Project Canterbury

Locust Street Letters

By Frank Lawrence Vernon

Philadelphia: St. Mark's Church, Locust Street.




On this Sunday, the second before Lent, the Gospel for the day gives to us the parable of the sower for preparatory instruction and meditation. Our Lord is the sower who goes out to sow His seed, the word of God, concerning the mystery of redemption. Our hearts are the ground upon which the seed falls. The natural qualities of the soils illustrate the varieties of human hearts upon which the seeds of the teaching of Lent will seek root; and at the same time offer explanations of failure or success in bearing fruit.

The lesson of the parable is that we are responsible for laborious and careful preparation of our hearts before we enter Lent. The Church will serve as Our Lord's agency for the sowing. The seed will be the teaching which will be the same for all. He that hath ears to hear will hear. The Church will teach. If we fail to hear, the responsibility will be ours. The Church never fails.

It is well to have this clearly understood by those within and by those out-side the Church. It will save the timid who ought to know better, and the doubting who have never known, from the suspicion or the accusation that the Church fails to reach the modern person. The Church never fails. The Church has never failed. The Church has reached the primitive, the mediaeval and the modern person.

Whenever a primitive or a mediaeval or a modern person has failed to reach the Church, the failure is their own failure. The Church never fails. In every age her seed has borne fruit. It is bearing fruit today. Thousands beyond count will be reached by the Church in this Lent of 1938. Thousands beyond count will fail to reach the Church. The fault will be their own.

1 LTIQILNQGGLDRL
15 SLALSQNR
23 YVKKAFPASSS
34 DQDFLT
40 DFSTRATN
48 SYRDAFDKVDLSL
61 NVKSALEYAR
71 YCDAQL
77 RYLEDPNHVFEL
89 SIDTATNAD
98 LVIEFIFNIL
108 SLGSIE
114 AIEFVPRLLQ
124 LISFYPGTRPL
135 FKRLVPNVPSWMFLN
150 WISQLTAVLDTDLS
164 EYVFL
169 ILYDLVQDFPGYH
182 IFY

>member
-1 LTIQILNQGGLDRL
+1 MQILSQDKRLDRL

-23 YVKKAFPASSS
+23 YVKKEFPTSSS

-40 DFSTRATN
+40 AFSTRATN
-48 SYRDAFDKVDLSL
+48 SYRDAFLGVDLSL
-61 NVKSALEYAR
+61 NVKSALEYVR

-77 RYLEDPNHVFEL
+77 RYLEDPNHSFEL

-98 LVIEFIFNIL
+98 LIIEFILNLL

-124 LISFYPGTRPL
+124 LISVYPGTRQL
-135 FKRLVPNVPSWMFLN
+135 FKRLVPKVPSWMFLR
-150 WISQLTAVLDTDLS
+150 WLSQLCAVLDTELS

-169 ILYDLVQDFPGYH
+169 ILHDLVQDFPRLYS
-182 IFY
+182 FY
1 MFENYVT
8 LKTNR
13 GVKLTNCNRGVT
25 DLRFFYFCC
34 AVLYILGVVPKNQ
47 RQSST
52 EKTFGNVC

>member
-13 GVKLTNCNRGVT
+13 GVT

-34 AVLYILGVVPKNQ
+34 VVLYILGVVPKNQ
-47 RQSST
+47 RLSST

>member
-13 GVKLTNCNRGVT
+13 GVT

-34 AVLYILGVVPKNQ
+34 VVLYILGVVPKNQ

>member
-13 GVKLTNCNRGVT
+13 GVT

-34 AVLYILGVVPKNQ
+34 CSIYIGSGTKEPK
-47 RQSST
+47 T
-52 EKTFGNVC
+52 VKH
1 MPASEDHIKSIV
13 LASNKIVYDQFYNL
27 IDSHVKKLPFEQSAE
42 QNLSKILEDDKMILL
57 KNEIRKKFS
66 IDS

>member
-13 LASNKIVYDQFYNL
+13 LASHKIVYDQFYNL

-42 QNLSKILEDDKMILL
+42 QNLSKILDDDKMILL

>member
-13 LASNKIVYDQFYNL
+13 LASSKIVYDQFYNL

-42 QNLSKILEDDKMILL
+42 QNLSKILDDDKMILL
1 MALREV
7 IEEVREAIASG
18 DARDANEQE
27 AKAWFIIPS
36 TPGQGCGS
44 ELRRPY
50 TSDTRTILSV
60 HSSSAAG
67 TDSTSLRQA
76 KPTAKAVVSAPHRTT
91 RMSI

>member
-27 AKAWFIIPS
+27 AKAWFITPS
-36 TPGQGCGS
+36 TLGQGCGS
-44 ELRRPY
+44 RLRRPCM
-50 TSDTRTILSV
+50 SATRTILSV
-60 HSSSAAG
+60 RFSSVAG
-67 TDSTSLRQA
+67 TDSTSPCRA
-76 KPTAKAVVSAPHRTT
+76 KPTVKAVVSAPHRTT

This does not mean that the Church is unmindful or unconcerned. On the contrary, the Church is observant, and understanding, and patient. The Church carefully guards the faithful and persistently seeks the faithless. The Church knows the faithless better than the faithless know themselves; better than the worldly wise know them. The Church long, long ago diagnosed their spiritual condition. Through age-long practise the Church acquired the technique of dealing with all sorts and conditions of men.

In the beginning the Church was given perfect understanding of all things. Nothing is new to the Church. Nothing surprises the Church. The Church has known every possible variety of human beings. The Church has full knowledge of the limitation and frailty and inconsistency of human nature. The Church knows all the temptations and the sins and the passions and the regrets of those whom she seeks to save. The Church knows the longings and the aspirations and the potential good in each and every human being. The Church not only sees each as he is; the Church sees each as he is capable of becoming.

The Church is more solicitous for the one that repents than for the righteous (?) who need (?) no repentance. The Church has a laboratory and a clinic for every kind of spiritual sickness and moral disease. The Church has the in-exhaustible store of the seed of the Word of God. Heaven and earth shall pass away, but that Word shall not pass away.

We are all of us, Christians and non-Christians, on trial every Lent as the Cross shines forth in mystic ray. No one of us will be given a test beyond our capacity. But each of us will be given a test accurately measured within our capacity. That test will be the standard of an honest and good heart. Some undoubtedly will go farther than others, but all of us can submit ourselves and can pray, "Try me, O God, and seek the ground of my heart; prove me and examine my thoughts. Look well if there be any way of wickedness in me; and lead me in the way of everlasting."

Whatever we are, Christian or non-Christian, human honesty allows no exemptions from this test. The honest, humble and brave man who submits him-self to it, whatever wickedness he may find in himself, may in confidence address to God the prayer, "Lead me in the way everlasting."

Lent presents a course of self-testing which can hardly be rejected. If it is accepted in good faith and intention, the spiritual ground will be good. To each and every man will be given an honest and good heart to lay at the foot of the Cross as a tribute to the Crucified Saviour.

Affectionately in Our Lord,

Project Canterbury